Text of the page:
Ali Adel Ne’ma Abdullah
Age-related macular degeneration (AMD) is the leading cause of irreversible visual impairment amongst the elderly, affecting 30-50 million worldwide. Although the treatment of wet AMD has come far, the treatment of dry AMD has had more limited success. This article will explore present treatment options for dry AMD, including the AREDS 2 formula and vitamin D supplementation, as well as consider what the future may hold, from complement system inhibitors to stem-cell-derived RPE cells to visual cycle modulators.
Age-related macular degeneration (AMD) is the leading cause of irreversible visual impairment amongst the elderly, affecting 30-50 million worldwide (1). It is divided into two major categories: ‘dry’ and ‘wet’. Dry AMD is characterised by drusen accumulation and progressive degeneration of the retinal pigment epithelium (RPE), thus leading to photoreceptor loss (2). Wet AMD is characterised by angiogenesis – the formation of a choroidal neovascular membrane that leads to the accumulation of subretinal fluid, haemorrhage, exudation, RPE detachment, and scarring (2).
The treatment of wet AMD has been revolutionised by the introduction of anti-angiogenic agents that block vascular endothelial growth factor (VEGF) in the retina, hence stifling angiogenesis. Visual prognosis changed from almost-certain blindness to more than 90% chance of three-line visual improvement after two years of treatment (3-4). However, the treatment of dry AMD has had more limited success. This article will explore present treatment options for dry AMD as well as consider what the future may hold.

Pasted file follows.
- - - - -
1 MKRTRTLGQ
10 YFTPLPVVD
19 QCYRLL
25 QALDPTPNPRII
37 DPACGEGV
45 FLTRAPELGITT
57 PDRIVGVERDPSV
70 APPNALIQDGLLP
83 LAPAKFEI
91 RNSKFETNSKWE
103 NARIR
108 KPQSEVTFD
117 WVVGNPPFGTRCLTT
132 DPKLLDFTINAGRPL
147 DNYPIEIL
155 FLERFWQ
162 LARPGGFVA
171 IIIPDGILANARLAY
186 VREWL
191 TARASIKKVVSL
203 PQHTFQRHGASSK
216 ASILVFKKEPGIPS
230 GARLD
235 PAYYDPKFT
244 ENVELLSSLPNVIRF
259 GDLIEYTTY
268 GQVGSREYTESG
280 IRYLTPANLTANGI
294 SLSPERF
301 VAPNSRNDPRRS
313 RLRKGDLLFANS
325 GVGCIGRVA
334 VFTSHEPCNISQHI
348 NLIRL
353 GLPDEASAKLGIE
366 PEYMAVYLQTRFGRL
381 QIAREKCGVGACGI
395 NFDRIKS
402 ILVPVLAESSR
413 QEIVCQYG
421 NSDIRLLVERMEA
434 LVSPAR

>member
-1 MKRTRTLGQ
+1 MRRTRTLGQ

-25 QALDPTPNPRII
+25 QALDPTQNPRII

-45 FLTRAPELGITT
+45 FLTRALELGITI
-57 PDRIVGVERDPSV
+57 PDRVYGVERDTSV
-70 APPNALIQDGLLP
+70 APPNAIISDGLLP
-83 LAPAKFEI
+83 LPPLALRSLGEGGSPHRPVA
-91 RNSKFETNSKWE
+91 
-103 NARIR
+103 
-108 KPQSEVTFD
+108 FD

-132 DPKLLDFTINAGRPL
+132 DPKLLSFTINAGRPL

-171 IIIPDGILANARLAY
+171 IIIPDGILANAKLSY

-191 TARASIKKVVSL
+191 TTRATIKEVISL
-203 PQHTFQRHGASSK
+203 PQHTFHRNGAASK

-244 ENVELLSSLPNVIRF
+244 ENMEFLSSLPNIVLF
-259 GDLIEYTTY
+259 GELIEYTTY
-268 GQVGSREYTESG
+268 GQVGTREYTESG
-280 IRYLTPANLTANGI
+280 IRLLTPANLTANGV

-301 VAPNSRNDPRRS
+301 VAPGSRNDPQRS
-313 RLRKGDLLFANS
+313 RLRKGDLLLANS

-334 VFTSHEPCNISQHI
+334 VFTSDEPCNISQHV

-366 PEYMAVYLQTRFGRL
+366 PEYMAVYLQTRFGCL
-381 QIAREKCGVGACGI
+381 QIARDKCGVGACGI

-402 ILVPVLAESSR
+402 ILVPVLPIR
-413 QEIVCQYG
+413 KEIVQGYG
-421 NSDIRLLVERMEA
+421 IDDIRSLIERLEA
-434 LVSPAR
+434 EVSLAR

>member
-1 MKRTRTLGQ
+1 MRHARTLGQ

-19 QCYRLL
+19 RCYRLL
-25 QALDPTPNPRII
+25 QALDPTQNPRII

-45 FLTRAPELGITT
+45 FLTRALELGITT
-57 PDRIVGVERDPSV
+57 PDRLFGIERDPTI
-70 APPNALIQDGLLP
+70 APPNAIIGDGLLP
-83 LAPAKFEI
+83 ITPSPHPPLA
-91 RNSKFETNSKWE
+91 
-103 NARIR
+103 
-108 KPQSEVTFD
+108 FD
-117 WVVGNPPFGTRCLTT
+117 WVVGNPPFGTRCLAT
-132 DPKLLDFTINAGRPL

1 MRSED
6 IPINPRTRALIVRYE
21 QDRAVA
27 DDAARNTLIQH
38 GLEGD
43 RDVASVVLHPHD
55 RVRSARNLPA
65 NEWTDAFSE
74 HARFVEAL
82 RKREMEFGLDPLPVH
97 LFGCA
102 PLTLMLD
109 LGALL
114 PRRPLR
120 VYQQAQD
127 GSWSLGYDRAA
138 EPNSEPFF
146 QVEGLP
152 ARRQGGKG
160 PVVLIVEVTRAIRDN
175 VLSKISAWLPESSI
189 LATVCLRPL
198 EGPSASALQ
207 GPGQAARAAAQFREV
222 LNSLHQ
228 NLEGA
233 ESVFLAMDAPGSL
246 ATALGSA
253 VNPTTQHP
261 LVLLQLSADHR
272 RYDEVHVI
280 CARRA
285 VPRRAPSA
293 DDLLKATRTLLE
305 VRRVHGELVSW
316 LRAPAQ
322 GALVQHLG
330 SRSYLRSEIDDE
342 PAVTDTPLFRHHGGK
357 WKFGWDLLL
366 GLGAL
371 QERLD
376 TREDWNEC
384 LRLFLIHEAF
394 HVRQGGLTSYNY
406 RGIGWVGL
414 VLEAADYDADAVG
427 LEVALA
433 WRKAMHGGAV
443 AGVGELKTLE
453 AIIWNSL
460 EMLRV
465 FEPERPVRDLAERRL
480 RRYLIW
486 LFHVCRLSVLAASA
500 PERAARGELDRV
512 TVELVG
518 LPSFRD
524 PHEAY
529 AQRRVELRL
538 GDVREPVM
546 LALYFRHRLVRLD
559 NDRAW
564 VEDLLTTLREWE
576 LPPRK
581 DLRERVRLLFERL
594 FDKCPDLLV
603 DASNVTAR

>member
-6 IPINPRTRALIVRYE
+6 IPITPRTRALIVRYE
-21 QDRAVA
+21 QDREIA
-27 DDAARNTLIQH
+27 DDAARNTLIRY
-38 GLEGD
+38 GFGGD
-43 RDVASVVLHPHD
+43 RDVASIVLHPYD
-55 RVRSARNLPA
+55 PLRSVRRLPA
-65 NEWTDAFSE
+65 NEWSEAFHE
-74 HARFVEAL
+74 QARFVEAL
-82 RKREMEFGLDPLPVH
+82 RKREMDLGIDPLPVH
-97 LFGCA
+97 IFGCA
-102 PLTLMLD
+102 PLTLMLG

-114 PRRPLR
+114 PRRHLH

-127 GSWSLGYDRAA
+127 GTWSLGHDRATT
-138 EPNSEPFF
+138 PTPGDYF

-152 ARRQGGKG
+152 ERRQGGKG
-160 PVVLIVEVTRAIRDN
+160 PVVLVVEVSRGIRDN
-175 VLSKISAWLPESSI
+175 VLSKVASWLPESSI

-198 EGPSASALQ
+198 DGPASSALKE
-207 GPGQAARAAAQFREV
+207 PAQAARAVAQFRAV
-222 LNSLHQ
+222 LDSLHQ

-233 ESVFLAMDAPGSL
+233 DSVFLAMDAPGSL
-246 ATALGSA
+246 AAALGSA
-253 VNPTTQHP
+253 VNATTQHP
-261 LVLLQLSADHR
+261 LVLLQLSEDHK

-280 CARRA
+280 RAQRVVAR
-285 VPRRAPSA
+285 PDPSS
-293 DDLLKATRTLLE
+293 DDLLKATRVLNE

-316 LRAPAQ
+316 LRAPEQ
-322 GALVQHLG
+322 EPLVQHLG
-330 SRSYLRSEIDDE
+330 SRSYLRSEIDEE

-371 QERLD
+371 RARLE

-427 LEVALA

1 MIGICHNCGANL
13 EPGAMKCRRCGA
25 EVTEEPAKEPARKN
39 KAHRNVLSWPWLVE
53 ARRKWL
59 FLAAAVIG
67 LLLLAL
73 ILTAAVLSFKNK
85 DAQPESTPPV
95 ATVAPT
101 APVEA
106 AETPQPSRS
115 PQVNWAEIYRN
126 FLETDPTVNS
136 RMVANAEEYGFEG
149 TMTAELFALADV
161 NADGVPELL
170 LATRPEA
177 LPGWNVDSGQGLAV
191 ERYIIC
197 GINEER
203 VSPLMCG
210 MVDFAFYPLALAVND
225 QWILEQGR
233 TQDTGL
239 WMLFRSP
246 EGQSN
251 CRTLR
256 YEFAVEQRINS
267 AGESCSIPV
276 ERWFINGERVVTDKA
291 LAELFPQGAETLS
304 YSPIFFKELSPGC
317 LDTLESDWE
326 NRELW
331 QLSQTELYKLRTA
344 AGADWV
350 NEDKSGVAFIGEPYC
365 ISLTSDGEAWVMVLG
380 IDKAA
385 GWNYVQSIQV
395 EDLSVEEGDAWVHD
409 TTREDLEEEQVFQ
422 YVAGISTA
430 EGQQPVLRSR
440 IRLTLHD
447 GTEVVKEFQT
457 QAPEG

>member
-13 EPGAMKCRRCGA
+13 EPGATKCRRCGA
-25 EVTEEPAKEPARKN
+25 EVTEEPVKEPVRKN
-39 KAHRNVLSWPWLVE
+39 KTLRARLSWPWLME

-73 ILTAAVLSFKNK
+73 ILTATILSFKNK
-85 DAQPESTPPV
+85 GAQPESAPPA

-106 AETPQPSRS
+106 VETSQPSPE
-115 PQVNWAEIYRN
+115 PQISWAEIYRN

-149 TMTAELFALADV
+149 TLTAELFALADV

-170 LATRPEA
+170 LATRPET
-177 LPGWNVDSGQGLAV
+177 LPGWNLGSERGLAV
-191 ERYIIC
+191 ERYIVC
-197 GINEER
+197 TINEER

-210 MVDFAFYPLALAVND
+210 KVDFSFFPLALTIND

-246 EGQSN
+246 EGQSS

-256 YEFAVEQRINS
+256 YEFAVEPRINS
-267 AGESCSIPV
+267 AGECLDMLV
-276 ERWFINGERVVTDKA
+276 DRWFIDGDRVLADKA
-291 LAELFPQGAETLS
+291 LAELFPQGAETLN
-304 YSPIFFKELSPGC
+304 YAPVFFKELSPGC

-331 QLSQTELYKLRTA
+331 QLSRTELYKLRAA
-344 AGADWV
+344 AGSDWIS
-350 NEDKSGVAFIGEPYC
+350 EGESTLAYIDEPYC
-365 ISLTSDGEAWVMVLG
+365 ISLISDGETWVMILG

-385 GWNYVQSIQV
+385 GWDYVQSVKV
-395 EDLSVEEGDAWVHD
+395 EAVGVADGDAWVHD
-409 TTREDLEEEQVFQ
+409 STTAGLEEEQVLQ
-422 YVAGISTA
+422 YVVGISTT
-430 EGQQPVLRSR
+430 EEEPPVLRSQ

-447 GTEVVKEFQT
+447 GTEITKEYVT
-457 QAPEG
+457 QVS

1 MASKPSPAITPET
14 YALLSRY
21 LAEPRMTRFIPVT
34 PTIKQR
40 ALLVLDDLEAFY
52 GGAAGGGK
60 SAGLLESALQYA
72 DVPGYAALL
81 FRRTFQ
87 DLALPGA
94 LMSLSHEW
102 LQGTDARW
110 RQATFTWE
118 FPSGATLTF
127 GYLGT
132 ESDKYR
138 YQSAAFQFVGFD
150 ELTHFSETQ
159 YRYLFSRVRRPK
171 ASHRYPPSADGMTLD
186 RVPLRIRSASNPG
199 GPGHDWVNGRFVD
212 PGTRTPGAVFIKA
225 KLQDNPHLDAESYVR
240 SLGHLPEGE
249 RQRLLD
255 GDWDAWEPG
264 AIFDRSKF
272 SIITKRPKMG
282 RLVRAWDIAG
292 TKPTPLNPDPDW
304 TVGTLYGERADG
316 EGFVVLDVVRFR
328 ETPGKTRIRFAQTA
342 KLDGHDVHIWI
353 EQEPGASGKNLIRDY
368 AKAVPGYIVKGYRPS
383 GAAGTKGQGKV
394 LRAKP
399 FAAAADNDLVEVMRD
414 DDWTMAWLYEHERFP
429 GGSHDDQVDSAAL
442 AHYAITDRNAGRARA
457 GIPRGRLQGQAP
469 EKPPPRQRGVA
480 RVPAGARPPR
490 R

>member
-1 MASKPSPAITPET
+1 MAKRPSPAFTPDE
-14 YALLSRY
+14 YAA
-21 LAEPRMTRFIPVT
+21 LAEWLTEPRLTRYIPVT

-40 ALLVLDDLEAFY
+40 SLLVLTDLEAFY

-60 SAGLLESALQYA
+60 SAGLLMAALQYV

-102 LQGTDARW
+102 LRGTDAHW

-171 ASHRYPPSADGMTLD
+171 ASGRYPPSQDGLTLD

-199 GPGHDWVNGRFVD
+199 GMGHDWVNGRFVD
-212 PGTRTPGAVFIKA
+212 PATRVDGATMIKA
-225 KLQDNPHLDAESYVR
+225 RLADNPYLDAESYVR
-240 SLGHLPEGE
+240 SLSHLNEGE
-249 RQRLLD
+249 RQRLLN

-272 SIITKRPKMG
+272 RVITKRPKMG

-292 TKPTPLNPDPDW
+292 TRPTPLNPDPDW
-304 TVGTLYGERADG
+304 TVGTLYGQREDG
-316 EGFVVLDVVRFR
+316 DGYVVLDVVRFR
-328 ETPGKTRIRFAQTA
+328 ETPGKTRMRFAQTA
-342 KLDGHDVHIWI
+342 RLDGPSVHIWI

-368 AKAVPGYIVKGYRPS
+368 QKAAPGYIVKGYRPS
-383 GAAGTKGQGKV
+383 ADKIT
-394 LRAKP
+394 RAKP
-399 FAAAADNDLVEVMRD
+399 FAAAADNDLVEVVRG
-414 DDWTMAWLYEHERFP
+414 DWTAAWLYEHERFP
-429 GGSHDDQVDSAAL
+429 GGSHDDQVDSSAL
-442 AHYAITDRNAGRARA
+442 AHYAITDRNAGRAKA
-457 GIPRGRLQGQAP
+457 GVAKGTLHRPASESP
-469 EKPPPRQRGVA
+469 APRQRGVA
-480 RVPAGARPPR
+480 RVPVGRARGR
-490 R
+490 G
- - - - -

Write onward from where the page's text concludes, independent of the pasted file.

At present, there is no known treatment for dry AMD able to reliably reverse the disease process and improve visual acuity (5). However, long-term prophylactic oral nutrient supplementation has been demonstrated to inhibit disease progression, namely the AREDS 2 formula (6). This is a combination of oral supplements consisting of vitamin C (500 mg), vitamin E (400 IU), lutein (10 mg), zeaxanthin (2 mg), zinc (80 mg) and copper (2 mg) (7). Many of these agents are antioxidants and have anti-inflammatory effects; inflammation is thought to play a central role in AMD progression given the substantial evidence implicating leukocytes, autoantibodies and complement activation in AMD (1). Whereas the original AREDS formula reduced the risk of progression to late AMD by 25% (8), the lutein/zeaxanthin component of AREDS 2 resulted in a 10% reduction in the risk of developing advanced AMD when compared to supplements (e.g. original AREDS formula) containing no lutein/zeaxanthin (9).